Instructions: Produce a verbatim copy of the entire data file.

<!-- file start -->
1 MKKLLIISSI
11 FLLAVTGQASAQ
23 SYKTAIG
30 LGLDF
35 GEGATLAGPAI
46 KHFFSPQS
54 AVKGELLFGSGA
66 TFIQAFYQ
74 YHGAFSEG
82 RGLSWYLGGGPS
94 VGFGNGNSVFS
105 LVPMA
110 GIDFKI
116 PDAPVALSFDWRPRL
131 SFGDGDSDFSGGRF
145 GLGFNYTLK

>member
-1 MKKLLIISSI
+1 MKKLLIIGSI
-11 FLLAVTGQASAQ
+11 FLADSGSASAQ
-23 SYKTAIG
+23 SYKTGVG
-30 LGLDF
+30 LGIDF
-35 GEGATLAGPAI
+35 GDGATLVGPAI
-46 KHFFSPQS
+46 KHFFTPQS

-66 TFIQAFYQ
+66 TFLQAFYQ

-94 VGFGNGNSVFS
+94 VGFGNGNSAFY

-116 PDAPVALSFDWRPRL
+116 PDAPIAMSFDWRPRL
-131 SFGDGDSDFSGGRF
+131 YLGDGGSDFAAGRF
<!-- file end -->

1 MKKLLIISSI
11 FLLAVTGQASAQ
23 SYKTAIG
30 LGLDF
35 GEGATLAGPAI
46 KHFFSPQS
54 AVKGELLFGSGA
66 TFIQAFYQ
74 YHGAFSEG
82 RGLSWYLGGGPS
94 VGFGNGNSVFS
105 LVPMA
110 GIDFKI
116 PDAPVALSFDWRPRL
131 SFGDGDSDFSGGRF
145 GLGFNYTLK

>member
-1 MKKLLIISSI
+1 MKKLLIIGSI
-11 FLLAVTGQASAQ
+11 FLADSGSASAQ
-23 SYKTAIG
+23 SYKTGVG
-30 LGLDF
+30 LGIDF
-35 GEGATLAGPAI
+35 GDGATLVGPAI
-46 KHFFSPQS
+46 KHFFTPQS

-66 TFIQAFYQ
+66 TFLQAFYQ

-94 VGFGNGNSVFS
+94 VGFGNGNSAFY

-116 PDAPVALSFDWRPRL
+116 PDAPIAMSFDWRPRL
-131 SFGDGDSDFSGGRF
+131 YLGDGGSDFAAGRF